With the close of the year approaching, this issue marks the 14th week of DLTJ Thursday Threads. This issue has a publisher’s view of Amazon’s strong-arm tactics in book pricing, research into the possibility that academic authors could game Google Scholar with spam, demonstrations of how Amazon’s Mechanical Turk drives down the cost of enlisting humans to overwhelm anti-spam systems, and a story of multispectral imaging adding information in the process of digital preservation.
As the new year approaches, I wish you the best professionally and personally.
What happens when an industry concerned with the production of culture is beholden to a company with the sole goal of underselling competitors? Amazon is indisputably the king of books, but the issue remains, as Charlie Winton, CEO of the independent publisher Counterpoint Press puts it, “what kind of king they’re going to be.” A vital publishing industry must be able take chances with new authors and with books that don’t have obvious mass-market appeal. When mega-retailers have all the power in the industry, consumers benefit from low prices, but the effect on the future of literature—on what books can be published successfully—is far more in doubt.
Onnesha Roychoudhuri publishes this view of Amazon’s marketing practices in the lastest issue of the Boston Review. From the publisher’s pespective, the strong-arm tactics described sound horrible. But the story also points to cracks appearing — at least for the bigger publishers. That may leave smaller, independent publishers in a big squeeze. [Via OCLC Research's Above-the-Fold]
Abstract: In a previous paper we provided guidelines for scholars on optimizing research articles for academic search engines such as Google Scholar. Feedback in the academic community to these guidelines was diverse. Some were concerned researchers could use our guidelines to manipulate rankings of scientific articles and promote what we call ‘academic search engine spam’. To find out whether these concerns are justified, we conducted several tests on Google Scholar. The results show that academic search engine spam is indeed—and with little effort—possible: We increased rankings of academic articles on Google Scholar by manipulating their citation counts; Google Scholar indexed invisible text we added to some articles, making papers appear for keyword searches the articles were not relevant for; Google Scholar indexed some nonsensical articles we randomly created with the paper generator SciGen; and Google Scholar linked to manipulated versions of research papers that contained a Viagra advertisement. At the end of this paper, we discuss whether academic search engine spam could become a serious threat to Web-based academic search engines.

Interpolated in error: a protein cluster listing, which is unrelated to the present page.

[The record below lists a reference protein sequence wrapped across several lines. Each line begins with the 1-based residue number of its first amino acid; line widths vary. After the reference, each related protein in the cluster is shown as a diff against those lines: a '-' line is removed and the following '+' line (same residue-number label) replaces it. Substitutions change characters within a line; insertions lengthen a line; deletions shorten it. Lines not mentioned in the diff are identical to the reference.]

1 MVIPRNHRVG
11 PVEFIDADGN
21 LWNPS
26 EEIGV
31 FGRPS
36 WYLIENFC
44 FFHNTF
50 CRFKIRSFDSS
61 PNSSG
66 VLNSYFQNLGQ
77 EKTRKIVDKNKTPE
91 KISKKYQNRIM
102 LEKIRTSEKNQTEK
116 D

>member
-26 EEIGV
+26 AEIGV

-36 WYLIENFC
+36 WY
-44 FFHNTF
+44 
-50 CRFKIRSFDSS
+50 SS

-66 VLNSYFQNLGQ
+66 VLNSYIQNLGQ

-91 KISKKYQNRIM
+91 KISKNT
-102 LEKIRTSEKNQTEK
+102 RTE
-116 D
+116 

Joeran Beel and Bela Gipp have this article in the most recent issue of Journal of Electronic Publishing. In addition to being able to game Google Scholar, the authors note that Microsoft Academic Search and CiteSeer (as well as their own academic search engine currently under development — SciPlore) have the same issues. Although it is possible, we don’t know if it is being done — or even if there would be an penalties in the academic community for doing so.
At this point, Amazon Mechanical Turk has reached the mainstream. Pretty much everyone knows about the concept. Post small tasks online, pay people cents, and get thousands of micro-tasks completed. Unfortunately, this resulted in some unfortunate trends. Anyone who frequents just a little bit the market will notice the tremendous number of spammy HITs. (HIT = a task posted for completion in the market; stands for Human Intelligence Task). “Test if the ads in my website work”. “Create a Twitter account and follow me”. “Like my YouTube video”. “Download this app”. “Write a positive review on Yelp”. A seemingly endless amount of spam HITs come to the market, mainly with the purpose of spamming “social media” metrics. So, with Dahn Tamir and Priya Kanth (MS student at NYU), we decided to examine how big is the problem. How many spammers join the market? How many spam HITs are there?
This post from Panos Ipeirotis, Associate Professor at the IOMS Department at Stern School of Business of New York University, describes a review of activities posted to Amazon’s Mechanical Turk service. Spam is everywhere, and it appears that the Mechanical Turk is reducing the friction between buyers and workers of spam activity. [Via Ron Murray]
With a manuscript like the St. Chad Gospels, multispectral imaging—a series of scans, each based on a single part of the color spectrum—allows his team to create images that have the equivalent of three-dimensional detail, down to revealing the thickness of brush strokes on letters and illustrations. Cockled pages can be virtually flattened out so that all their details can be studied. Studied color band by color band, the chemical composition of ink can be determined.
This article by Jennifer Howard at the Chrnoicle of Higher Education reviews the story of how 8th-century documents in England were digitized by scholars at the University of Kentucky. It caught my eye because of the mention of multispectral imaging; this is something that the JPEG2000 file format can natively store. Digitization at this level doesn’t just provide alternative, online access to documents — it actually adds new information to the process of researching those documents. [Note: the link is behind a publisher paywall. If you would like to see it, send me an e-mail and I'll forward you a short-term link from the Chronicle's website.]